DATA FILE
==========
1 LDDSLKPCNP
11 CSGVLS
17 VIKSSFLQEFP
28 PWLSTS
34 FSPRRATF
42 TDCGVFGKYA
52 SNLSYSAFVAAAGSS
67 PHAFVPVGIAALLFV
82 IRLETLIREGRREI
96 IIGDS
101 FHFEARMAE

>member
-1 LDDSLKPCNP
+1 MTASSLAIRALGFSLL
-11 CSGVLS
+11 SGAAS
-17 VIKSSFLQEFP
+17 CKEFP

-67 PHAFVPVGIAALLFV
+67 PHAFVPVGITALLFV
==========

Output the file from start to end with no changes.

1 LDDSLKPCNP
11 CSGVLS
17 VIKSSFLQEFP
28 PWLSTS
34 FSPRRATF
42 TDCGVFGKYA
52 SNLSYSAFVAAAGSS
67 PHAFVPVGIAALLFV
82 IRLETLIREGRREI
96 IIGDS
101 FHFEARMAE

>member
-1 LDDSLKPCNP
+1 MTASSLAIRALGFSLL
-11 CSGVLS
+11 SGAAS
-17 VIKSSFLQEFP
+17 CKEFP

-67 PHAFVPVGIAALLFV
+67 PHAFVPVGITALLFV